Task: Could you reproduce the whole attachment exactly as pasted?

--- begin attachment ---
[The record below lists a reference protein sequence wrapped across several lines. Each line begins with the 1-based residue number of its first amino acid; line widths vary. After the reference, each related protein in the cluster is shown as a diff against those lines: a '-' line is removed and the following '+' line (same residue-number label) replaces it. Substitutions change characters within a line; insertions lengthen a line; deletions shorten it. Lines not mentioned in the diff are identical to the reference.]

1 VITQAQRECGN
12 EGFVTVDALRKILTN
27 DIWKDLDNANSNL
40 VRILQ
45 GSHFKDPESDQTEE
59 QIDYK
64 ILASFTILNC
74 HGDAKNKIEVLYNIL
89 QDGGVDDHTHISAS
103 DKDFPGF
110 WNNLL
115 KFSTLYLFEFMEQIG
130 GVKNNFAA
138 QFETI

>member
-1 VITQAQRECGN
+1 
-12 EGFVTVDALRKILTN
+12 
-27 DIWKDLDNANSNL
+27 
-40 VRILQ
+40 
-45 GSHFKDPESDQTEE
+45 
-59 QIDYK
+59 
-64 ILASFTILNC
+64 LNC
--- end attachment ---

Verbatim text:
[The record below lists a reference protein sequence wrapped across several lines. Each line begins with the 1-based residue number of its first amino acid; line widths vary. After the reference, each related protein in the cluster is shown as a diff against those lines: a '-' line is removed and the following '+' line (same residue-number label) replaces it. Substitutions change characters within a line; insertions lengthen a line; deletions shorten it. Lines not mentioned in the diff are identical to the reference.]

1 VITQAQRECGN
12 EGFVTVDALRKILTN
27 DIWKDLDNANSNL
40 VRILQ
45 GSHFKDPESDQTEE
59 QIDYK
64 ILASFTILNC
74 HGDAKNKIEVLYNIL
89 QDGGVDDHTHISAS
103 DKDFPGF
110 WNNLL
115 KFSTLYLFEFMEQIG
130 GVKNNFAA
138 QFETI

>member
-1 VITQAQRECGN
+1 
-12 EGFVTVDALRKILTN
+12 
-27 DIWKDLDNANSNL
+27 
-40 VRILQ
+40 
-45 GSHFKDPESDQTEE
+45 
-59 QIDYK
+59 
-64 ILASFTILNC
+64 LNC